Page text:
Even in a nursing home, palliative care can be used to ease the way at the end of life

When a person moves out of their home and moves into a nursing home for their long-term care, they become a resident at the facility, because the long-term care facility (LTCF) is their new home. The resident  will receive mail there, can submit an absentee voting ballot from there, receive personal visitors and telephone calls there. This is why federal law and state law are couched in terms of “Resident’s Rights” rather than “Patient’s Rights.”

Many articles and studies can be found which show that at the end of life, people have a preference to die at home. If the “home” is a nursing home, facilities must develop an individualized care plan that is geared to the particular resident’s needs and goals. If the goal is comfort and avoiding medical interventions, the care plan can be worked around a palliative care plan which takes into account things such as inevitable weight loss, avoiding the insertion of a feeding tube, and treating the symptoms without requiring hospitalization to detect the cause of a condition (such as a fever). The health care proxy can refuse medical evaluations when detecting the cause will only lead to treatment which is unwanted. The point of palliative care is comfort care and the avoidance of a hospitalization, which can be a traumatizing transition for a resident that can lead to further complications and unwanted interventions.

The Centers for Medicaid and Medicare Services (CMS) publishes the RAI as the methodology for long term care facilities to assess and develop services. Look at page 1-9 in particular, section c.: “Identification of Outcomes—Determining the expected outcomes forms the basis for evaluating resident-specific goals and interventions that are designed to help residents achieve those goals. This also assists the interdisciplinary team in determining who needs to be involved to support the expected resident outcomes. Outcomes identification reinforces individualized care tenets by promoting the resident’s active participation in the process.” CMS MDS and RAI nursing home (May 2013)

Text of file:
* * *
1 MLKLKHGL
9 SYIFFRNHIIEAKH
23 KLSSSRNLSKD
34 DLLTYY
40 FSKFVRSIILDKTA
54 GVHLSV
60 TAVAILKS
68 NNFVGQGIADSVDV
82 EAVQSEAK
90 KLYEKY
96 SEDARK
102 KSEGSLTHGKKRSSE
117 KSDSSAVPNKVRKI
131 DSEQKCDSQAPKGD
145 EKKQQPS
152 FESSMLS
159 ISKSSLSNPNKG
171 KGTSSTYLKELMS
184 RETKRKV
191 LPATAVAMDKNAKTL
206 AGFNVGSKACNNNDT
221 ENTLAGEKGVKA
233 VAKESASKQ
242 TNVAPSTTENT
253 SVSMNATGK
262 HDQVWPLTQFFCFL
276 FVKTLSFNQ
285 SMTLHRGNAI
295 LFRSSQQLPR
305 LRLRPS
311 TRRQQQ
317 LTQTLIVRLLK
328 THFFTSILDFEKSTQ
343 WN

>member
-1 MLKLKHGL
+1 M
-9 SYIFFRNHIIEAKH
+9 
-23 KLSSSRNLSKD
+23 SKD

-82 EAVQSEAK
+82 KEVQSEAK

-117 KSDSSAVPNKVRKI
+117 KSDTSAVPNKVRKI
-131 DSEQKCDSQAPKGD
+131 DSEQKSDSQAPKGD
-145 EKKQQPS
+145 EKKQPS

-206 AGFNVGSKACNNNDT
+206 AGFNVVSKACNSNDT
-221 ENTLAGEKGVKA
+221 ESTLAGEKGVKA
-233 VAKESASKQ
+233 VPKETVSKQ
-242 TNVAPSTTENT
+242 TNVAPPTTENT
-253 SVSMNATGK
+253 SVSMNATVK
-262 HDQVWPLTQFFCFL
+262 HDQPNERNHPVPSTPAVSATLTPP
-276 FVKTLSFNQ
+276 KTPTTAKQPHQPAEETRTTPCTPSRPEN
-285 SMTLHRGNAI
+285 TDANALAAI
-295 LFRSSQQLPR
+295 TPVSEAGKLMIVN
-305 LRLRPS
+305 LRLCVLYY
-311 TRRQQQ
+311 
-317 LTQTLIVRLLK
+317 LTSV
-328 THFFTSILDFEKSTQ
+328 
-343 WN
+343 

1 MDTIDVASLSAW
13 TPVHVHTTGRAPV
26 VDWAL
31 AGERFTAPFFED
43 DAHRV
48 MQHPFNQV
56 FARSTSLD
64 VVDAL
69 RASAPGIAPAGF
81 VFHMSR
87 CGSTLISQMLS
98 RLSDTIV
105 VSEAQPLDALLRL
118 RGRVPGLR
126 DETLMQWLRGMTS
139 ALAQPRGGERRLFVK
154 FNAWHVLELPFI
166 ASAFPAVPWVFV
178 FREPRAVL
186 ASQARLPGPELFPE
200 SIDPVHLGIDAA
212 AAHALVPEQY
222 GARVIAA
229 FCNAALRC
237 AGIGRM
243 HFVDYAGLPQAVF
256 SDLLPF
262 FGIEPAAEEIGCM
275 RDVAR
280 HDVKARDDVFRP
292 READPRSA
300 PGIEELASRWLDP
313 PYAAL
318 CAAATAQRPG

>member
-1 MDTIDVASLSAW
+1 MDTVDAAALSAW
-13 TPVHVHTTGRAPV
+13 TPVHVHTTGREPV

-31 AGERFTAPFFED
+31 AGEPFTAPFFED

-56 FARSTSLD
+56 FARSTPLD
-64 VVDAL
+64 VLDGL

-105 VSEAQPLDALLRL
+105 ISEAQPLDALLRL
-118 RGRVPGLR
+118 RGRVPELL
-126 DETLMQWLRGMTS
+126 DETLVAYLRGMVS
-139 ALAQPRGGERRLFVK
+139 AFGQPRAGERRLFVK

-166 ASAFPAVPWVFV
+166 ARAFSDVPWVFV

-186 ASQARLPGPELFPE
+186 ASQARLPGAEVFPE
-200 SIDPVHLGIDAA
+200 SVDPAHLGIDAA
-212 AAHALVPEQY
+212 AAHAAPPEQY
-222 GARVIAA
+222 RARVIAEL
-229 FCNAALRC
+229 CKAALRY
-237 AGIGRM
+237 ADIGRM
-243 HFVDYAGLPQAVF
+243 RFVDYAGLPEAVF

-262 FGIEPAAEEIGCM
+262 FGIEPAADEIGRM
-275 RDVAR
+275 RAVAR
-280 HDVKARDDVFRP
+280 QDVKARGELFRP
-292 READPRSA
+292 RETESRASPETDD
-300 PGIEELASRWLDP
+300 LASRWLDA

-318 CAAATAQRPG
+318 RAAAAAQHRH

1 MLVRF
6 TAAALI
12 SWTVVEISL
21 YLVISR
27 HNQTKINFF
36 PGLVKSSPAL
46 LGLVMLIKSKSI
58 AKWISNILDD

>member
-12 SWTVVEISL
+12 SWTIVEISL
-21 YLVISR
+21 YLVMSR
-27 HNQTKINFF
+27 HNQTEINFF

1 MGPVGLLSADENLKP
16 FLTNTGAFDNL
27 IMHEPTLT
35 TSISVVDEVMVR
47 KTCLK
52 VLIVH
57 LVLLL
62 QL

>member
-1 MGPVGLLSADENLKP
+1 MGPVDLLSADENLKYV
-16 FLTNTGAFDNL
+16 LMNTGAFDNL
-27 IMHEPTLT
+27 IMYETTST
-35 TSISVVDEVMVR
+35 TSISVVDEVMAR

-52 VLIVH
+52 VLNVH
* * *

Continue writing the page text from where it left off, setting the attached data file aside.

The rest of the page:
The resident’s doctor can issue standing Orders for the resident’s chart such as an out-of-hospital DNR (Do Not Resuscitate) or a DNH (Do Not Hospitalize). The health care proxy (and the resident, if possible) should have a discussion about the LTCF’s policy on Do Not Hospitalize orders. Under what circumstances would the facility require that the resident be transferred to an acute care facility? Insist on a thorough exploration with the facility’s team to determine what alternatives the Home can offer that would keep the resident comfortable, keep the other residents safe, and enable the resident to remain “at home.”

These techniques can help the health care representative carry out the resident’s wishes. A great deal of thought needs to be put into such planning, because health conditions can take unexpected turns. As always, creative advocacy based in the law is the key to success.

For legal advice and representation on elder care issues and nursing home care plans, call us at 732-382-6070